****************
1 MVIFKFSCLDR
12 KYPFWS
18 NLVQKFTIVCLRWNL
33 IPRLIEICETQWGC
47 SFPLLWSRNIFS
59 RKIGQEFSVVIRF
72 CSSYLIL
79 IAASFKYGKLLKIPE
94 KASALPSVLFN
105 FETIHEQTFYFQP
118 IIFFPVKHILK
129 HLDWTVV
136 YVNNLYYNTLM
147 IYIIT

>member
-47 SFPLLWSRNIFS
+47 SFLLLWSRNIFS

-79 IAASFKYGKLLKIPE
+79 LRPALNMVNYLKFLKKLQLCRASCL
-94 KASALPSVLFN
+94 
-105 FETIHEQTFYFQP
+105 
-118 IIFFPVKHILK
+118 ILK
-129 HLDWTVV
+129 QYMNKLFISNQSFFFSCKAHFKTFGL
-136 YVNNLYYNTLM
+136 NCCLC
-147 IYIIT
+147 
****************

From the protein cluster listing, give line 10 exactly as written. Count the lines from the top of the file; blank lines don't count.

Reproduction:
105 FETIHEQTFYFQP